By Vivienne Tran
According to Student Success Advisor Katherine Warren, too many of San Marin’s students are getting D’s and F’s or have attendance issues. As a result, she is pulling
up their grades and attendance regularly. If students are struggling, she contacts the
parents and pulls the student aside to find out what the problem is before disciplinary
measures are taken.
For Warren, creating a connection with the families is as important as getting through to the student.
“We’re a school, but often times we have to have the
support of the families in order for the kid to be successful,” Warren said.
In order to support students, several new programs are being put in place.
The Learning Lounge, according to information handed out to parents on Back to School Night, is an after-school academic support in the library that provides “a safe welcoming space for students to improve academic performance.” It is open 3:30 p.m. to 7:00 p.m. on Mondays, Tuesdays and Thursdays.
Comfortable furniture will be purchased, and Warren is hoping to provide snacks. Her goal is to make the Learning Lounge as inviting as possible to appeal to students.
The new tutorial program consists of two-day workshops held during the week prior to progress grade reporting. A green sheet handed out to parents during Back to School Night reads that tutorial is a “designated time within the school day for targeted academic interventions and additional student supports” and it “helps raise… students’ overall academic proficiency and school engagement.” The block day bell schedules will not change, and there will be no bell signaling the start or end time of the 40-minute workshops. All students are required to have a written schedule for each tutorial and workshop teachers must sign students’ passes. If students are without a signature, they forfeit their tutorial opportunities and must remain with their home teacher. The same applies for students who arrive more than ten minutes late to workshops.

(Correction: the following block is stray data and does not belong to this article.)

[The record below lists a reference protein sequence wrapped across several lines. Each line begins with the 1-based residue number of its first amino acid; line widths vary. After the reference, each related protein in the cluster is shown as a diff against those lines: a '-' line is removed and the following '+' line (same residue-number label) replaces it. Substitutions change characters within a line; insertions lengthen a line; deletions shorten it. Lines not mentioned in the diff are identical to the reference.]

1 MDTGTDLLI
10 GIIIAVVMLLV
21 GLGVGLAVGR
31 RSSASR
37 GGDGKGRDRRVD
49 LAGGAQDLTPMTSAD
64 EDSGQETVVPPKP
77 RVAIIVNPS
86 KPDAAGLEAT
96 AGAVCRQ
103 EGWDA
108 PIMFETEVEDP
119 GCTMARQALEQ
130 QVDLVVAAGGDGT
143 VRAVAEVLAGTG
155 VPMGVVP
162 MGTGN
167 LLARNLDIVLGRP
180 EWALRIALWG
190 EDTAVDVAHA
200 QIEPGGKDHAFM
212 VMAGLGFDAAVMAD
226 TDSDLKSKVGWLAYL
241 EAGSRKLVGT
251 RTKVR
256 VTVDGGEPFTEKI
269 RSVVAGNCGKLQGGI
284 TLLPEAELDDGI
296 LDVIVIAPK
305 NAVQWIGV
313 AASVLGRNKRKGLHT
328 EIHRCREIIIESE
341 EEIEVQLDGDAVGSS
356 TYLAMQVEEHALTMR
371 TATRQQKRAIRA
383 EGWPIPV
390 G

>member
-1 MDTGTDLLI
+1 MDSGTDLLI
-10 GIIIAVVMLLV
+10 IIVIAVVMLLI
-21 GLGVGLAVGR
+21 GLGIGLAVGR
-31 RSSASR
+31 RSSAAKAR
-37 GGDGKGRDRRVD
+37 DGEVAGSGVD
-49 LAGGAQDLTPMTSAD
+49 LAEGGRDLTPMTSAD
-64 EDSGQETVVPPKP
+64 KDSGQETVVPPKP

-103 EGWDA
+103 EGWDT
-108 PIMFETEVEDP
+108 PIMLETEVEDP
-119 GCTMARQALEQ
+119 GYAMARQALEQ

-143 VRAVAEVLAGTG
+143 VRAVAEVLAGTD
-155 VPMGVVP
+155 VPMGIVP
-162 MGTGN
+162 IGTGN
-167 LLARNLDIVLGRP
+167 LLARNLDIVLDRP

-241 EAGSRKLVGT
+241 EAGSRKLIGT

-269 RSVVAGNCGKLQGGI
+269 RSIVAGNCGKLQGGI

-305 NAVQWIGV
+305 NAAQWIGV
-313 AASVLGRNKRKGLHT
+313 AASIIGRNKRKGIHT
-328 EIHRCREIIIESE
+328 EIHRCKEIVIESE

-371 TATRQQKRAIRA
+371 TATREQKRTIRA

Students who need extra support are required to attend specific study halls that are determined to be the most appropriate for their needs, and their families will be notified. Those with no D’s or F’s either attend workshops for college application support, college essay writing support, Link Crew or internship and community service information or study independently.
Warren is also implementing more ways to support freshmen.
“It’s the idea that if we can work together as a group of freshmen teachers to wrap our arms around them and make sure that they don’t fall behind, they don’t miss school, don’t get D’s and F’s, things like that,” Warren said.
According to a paper given to freshman teachers, research indicates that students are three to five times more likely to fail a class in ninth grade than in any other grade. The same sheet reveals that students who fall behind freshman year have a 59 percent lower graduation rate than that of students who are able to stay on track during freshman year.
To support freshmen, there are four key practices: monitoring data, increasing consistent practices, teaching students how to be successful and providing peer support. There are also six features of freshmen supports which are Link Crew, data and decision systems, extra help opportunities such as the Learning Lounge and Saturday Academies, acknowledgements, expectations and classroom systems such as the seven agreements poster that is in every freshman class.
Each of these institutions aids students of varying levels, but it mostly targets students who are struggling.
“These are supports for everybody and it doesn’t need to be seen as a penalty—plus it should be fun,” Warren said.